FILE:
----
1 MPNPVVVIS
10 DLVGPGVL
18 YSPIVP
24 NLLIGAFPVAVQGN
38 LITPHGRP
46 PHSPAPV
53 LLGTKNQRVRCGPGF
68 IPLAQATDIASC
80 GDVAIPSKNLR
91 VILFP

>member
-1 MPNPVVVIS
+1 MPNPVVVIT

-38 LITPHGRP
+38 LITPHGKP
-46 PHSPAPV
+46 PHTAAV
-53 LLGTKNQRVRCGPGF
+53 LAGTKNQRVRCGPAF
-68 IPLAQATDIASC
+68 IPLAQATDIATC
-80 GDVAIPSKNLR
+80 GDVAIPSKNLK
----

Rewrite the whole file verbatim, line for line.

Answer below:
1 MPNPVVVIS
10 DLVGPGVL
18 YSPIVP
24 NLLIGAFPVAVQGN
38 LITPHGRP
46 PHSPAPV
53 LLGTKNQRVRCGPGF
68 IPLAQATDIASC
80 GDVAIPSKNLR
91 VILFP

>member
-1 MPNPVVVIS
+1 MPNPVVVIT

-38 LITPHGRP
+38 LITPHGKP
-46 PHSPAPV
+46 PHTAAV
-53 LLGTKNQRVRCGPGF
+53 LAGTKNQRVRCGPAF
-68 IPLAQATDIASC
+68 IPLAQATDIATC
-80 GDVAIPSKNLR
+80 GDVAIPSKNLK